Taking a very big picture perspective on Ultra High-Definition (Ultra HD) TV, the new big picture technology, Senior Vice President of Sony Electronics Home Division Mike Lucas points out that viewers are already benefitting from Ultra HD’s underlying “4K” capabilities “at home right now and they might not even know it.” Lucas is citing the top-notch resolution capabilities of Ultra HD, which, for example, allows TV producers to edit a video sequence by zooming in on a sports play digitally while retaining full high-definition quality.

“Fox Sports uses a Sony [professional] 4K camera at one NFL game each week for purposes of replaying key plays, ” he explains. “The data is such high-resolution that when they enlarge it, such as getting a close-up of a receiver toeing the sideline—the resolution of what’s left is still HD quality.”

Lucas’ example underscores the end-to-end appeal of Ultra HD to the TV business, a situation driven home at the 2013 International CES where dozens of companies are introducing or expanding their Ultra HD products. While Ultra HD is still a work in progress, developments over the past year including official adoption of the “Ultra High-Definition TV” label by CEA and the International Telecommunications Union—are advancing the recognition of this immersive display technology. (See the Ultra HD story in CE Vision, March 2012.)

“What we are seeing is that these new screens will substantially enhance the viewing quality of programs that consumers love as they move to really big screens,” says Bryan Burns, ESPN’s vice president of strategic business planning and development. “The Ultra HD screens’ ability to convert the three main HD formats—1080-interlace (used by CBS, NBC and HBO), 720-progressive (ABC, FOX and ESPN) and 1080-progressive (movies in Blu-ray)—will create a different viewing experience.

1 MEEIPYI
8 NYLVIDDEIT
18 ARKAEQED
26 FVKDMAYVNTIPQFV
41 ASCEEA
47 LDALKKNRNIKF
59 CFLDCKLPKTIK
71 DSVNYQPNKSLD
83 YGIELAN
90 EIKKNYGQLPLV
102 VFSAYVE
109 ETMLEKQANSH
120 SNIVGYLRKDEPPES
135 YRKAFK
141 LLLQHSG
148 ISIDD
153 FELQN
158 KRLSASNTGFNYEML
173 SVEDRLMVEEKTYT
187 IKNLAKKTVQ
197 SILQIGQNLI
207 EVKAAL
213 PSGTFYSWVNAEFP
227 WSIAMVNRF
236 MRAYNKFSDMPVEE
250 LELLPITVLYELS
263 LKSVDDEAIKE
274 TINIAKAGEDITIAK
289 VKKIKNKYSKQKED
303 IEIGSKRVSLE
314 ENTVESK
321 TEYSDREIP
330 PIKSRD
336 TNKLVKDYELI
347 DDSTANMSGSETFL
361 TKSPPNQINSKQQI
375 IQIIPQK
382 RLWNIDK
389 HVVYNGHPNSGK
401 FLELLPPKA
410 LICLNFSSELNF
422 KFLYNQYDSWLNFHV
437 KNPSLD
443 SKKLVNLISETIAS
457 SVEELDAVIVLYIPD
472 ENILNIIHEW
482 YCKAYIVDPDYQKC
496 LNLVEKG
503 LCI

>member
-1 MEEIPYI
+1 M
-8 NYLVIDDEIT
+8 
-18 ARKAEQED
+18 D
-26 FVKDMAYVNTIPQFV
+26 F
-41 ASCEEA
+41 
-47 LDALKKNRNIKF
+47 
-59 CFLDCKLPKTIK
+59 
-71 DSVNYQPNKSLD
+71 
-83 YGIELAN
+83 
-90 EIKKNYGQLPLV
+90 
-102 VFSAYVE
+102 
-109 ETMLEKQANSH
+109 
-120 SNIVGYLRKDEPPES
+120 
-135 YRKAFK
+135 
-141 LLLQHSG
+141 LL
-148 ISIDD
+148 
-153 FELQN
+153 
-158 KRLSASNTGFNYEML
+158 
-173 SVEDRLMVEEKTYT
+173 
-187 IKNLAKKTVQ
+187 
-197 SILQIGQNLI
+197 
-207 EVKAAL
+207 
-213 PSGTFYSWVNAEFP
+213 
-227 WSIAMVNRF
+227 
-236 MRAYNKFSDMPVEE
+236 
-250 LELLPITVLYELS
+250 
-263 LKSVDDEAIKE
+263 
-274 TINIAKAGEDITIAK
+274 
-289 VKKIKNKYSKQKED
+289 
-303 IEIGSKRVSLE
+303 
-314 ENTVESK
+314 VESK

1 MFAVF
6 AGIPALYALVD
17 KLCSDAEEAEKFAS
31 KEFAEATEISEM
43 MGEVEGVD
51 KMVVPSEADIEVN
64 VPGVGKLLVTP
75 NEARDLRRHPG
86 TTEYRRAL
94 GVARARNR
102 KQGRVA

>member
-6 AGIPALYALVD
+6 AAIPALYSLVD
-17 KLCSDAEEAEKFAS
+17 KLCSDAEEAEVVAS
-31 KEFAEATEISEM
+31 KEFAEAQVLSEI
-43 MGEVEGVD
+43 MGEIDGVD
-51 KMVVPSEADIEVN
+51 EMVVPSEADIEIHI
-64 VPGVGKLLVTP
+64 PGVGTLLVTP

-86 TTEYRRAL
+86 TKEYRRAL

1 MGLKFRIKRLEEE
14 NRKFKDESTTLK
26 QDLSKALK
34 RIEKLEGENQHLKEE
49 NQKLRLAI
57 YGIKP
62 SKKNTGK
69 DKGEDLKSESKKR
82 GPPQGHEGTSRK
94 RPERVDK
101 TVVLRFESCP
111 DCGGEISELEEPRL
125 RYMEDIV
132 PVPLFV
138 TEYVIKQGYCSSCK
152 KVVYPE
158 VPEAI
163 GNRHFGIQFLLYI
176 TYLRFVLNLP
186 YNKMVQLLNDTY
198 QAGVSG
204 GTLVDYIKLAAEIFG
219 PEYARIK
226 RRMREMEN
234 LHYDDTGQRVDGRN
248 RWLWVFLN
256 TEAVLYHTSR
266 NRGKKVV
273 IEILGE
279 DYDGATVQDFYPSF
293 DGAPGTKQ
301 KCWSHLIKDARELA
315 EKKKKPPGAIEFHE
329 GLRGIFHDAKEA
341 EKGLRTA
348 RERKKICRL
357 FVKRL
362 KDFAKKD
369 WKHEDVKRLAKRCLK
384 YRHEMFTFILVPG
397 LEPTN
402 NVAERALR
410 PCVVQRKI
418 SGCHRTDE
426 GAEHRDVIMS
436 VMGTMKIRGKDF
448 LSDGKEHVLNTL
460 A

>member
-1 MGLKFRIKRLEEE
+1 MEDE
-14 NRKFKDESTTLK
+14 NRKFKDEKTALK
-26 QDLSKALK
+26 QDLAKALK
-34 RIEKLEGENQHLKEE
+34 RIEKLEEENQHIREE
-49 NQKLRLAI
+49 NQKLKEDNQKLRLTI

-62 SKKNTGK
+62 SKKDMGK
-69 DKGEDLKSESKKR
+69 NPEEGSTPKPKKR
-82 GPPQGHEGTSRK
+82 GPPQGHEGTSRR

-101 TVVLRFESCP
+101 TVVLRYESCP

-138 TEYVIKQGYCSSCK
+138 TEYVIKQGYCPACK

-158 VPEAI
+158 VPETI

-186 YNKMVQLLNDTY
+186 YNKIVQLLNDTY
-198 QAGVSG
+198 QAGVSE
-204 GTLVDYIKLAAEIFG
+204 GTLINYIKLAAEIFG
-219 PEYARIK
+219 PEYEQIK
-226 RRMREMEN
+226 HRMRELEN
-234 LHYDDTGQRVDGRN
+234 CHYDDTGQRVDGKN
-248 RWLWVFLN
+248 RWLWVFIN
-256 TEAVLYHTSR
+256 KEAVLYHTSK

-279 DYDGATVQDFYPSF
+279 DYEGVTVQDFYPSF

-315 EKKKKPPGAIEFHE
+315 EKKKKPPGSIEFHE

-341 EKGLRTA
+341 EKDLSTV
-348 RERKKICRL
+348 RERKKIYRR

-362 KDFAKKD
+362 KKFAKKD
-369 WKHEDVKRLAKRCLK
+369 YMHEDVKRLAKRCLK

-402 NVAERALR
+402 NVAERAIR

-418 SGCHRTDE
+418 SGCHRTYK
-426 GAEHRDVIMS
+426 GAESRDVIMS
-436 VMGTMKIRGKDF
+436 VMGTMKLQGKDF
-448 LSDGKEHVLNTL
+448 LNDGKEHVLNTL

“With Ultra HD, the four-fold increase in clarity from high-definition will take viewers’ favorite programs to a new level of enjoyment when they are ‘super-sized,’” Burns adds. “That’s an exciting prospect, as it has become very clear in the last few years that consumers want a bigger and more engaging video experience in their homes.”

Burns, who heads the content subcommittee of CEA’s Ultra HD Working Group, expects that as program providers accelerate the transition to Ultra HD production, home viewing displays will deliver consumer enjoyment like “we have never experienced before.”

Frank DeMartin, vice president of retail and distribution sales at Mitsubishi Electric Visual Solutions America, chairs the CEA Ultra HD working group’s subcommittee on technology. Citing the ongoing development of the Ultra HD platform, DeMartin says that the process has involved more than 100 participants, seeking initially to identify a “minimum set of definitions to be able to be called Ultra High-Definition.” For now, he says, Ultra HD is not a standard or a specification, but rather a set of guidelines for what manufacturers, retailers and consumers can expect from this new technology.

“It’s a natural part of the trend toward larger screens,” DeMartin adds. He says many consumers thought 3D was not a sufficient incentive to upgrade from HDTV, but that Ultra HD is getting attention.

Resolution matters more on larger screens, DeMartin says. “Ultra HD enhances the ability to display higher resolution,” he says, adding that he expects 3D will be part of every Ultra HD package. “Ultra HD will make 3D look better; you’re doing the same thing with more pixels.”

Gary Shapiro, president and CEO of CEA, agrees. “Ultra HD’s potential is huge. I haven’t felt this way about a TV breakthrough since HDTV!”
 

Ultra HD Promises